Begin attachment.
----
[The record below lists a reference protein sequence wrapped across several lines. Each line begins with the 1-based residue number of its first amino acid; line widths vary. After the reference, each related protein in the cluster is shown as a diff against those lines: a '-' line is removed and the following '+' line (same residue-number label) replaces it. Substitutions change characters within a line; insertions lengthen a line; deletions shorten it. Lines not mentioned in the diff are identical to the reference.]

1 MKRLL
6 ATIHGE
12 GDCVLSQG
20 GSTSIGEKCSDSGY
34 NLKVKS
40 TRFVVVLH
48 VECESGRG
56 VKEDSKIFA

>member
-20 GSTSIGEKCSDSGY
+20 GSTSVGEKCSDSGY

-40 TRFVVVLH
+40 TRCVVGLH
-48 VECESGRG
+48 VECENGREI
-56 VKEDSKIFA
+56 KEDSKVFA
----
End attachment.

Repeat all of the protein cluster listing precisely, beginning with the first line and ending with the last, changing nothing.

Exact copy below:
[The record below lists a reference protein sequence wrapped across several lines. Each line begins with the 1-based residue number of its first amino acid; line widths vary. After the reference, each related protein in the cluster is shown as a diff against those lines: a '-' line is removed and the following '+' line (same residue-number label) replaces it. Substitutions change characters within a line; insertions lengthen a line; deletions shorten it. Lines not mentioned in the diff are identical to the reference.]

1 MKRLL
6 ATIHGE
12 GDCVLSQG
20 GSTSIGEKCSDSGY
34 NLKVKS
40 TRFVVVLH
48 VECESGRG
56 VKEDSKIFA

>member
-20 GSTSIGEKCSDSGY
+20 GSTSVGEKCSDSGY

-40 TRFVVVLH
+40 TRCVVGLH
-48 VECESGRG
+48 VECENGREI
-56 VKEDSKIFA
+56 KEDSKVFA